The devastating fire that destroyed the Glasgow School Of Art and the O2 ABC on Friday night had put this show in doubt. But the never-say-die spirit of the Glasgow music community saw The Garage step up and offer the use of their venue for Belly's show on Saturday night where they took the crowd's mind off the devastation a few hundred metres away with a two-set joyous combination of songs from their two 1990s albums Star and King and a heavy lean towards their wonderful comeback album Dove.
There's a real sense of the community coming together and a "the show must go on" spirit tonight , helped by Gail wearing her Saltire flag across her amp in deference to her grandmother who was born here and the relationship that the band had built with the city across the best part of twenty-five years. It's a love between band and audience that's also reflected up on stage, whether it be gentle teasing from one to another of their touring habits, encouragement from Gail and Tanya to Tom for the solo in Shiny One or the way they catch each other's eye through the set and move closer and connect.
That connection on this tour is at its most evident on the new material, where the four of them have the excitement of playing songs from their new album Dove. It'd be easy to just drop a couple of new ones in and live on the nostalgia trip of the room full of forty-somethings that make up most of the audience. It's something Gail comments on, amongst other things as she charms the crowd with her between song conversations with the front rows and talking to us further back.
Eight of the eighteen tracks played come from their recent Dove album, and if you weren't familiar with Belly's work, you might struggle to determine which are which. That said, the energy that they create with the new songs - Army Of Clay, the "hoedown" Artifact, Shiny One and Stars Align - is at least as vibrant and vital as it is when the moshpit starts with seconds of Feed The Tree and Gepetto striking up. And that reflects itself in the audience response as well. With a few exceptions, this is an audience here to not just relive their youth, but to appreciate the wonderful new album that Belly have graced us with. These songs are diverse in their approach, but not in their impact.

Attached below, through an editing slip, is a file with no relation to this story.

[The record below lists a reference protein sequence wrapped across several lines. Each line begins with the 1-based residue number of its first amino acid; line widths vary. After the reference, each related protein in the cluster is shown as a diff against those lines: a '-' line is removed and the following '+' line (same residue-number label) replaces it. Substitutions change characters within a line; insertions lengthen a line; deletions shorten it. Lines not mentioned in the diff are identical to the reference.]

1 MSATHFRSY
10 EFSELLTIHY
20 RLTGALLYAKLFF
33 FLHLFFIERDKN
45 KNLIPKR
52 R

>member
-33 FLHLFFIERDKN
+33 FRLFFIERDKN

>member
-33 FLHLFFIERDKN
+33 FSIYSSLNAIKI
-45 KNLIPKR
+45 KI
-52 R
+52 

The old favourites of course still have their place, King is well represented in the second half as they turn up the guitars for the likes of Red and Superconnected which saw them develop a harder edge to their sound for the second album, partly because of Gail's arrival in the band superceding the recording of most of Star. Slow Dog and Dusted get a familiar euphoric reception and seem to have had to up their game to compete with the young pretenders in the setlist.
There's no time for a quintessential encore as there is what the Americans call "a hard disco turnover" at the end of the set, so Belly don't leave the stage. Their encore tells us though that everything about this Belly reunion. Rather than save the big hits for the end, the two songs are a beautifully tender, and impeccably observed, Starryeyed, a bonus track on Dove and the fan-favourite b-side Spaceman. As they've demonstrated all night, and more so given this setlist is different to the one in Manchester earlier in the week, this is about the music. Dove is the sound of a band that's rekindled the thrill of those moments where a band first get together and start making music together.
Belly played Low Red Moon, Mine, Dusted, Army Of Clay, Artifact, Quicksand, Stars Align, Gepetto, Seal My Fate, Shiny One, Slow Dog, Feed The Tree, The Bees, Red, Superconnected, Human Child, Starryeyed and Spaceman.
UK dates continue at Nottingham Rescue Rooms (18), Brighton Concorde (19) and London Shepherd's Bush Empire (20).
Our review of their Manchester show can be found here.
Belly's official website can be found here and they are on Twitter and Facebook.
Tanya Donelly is on Twitter.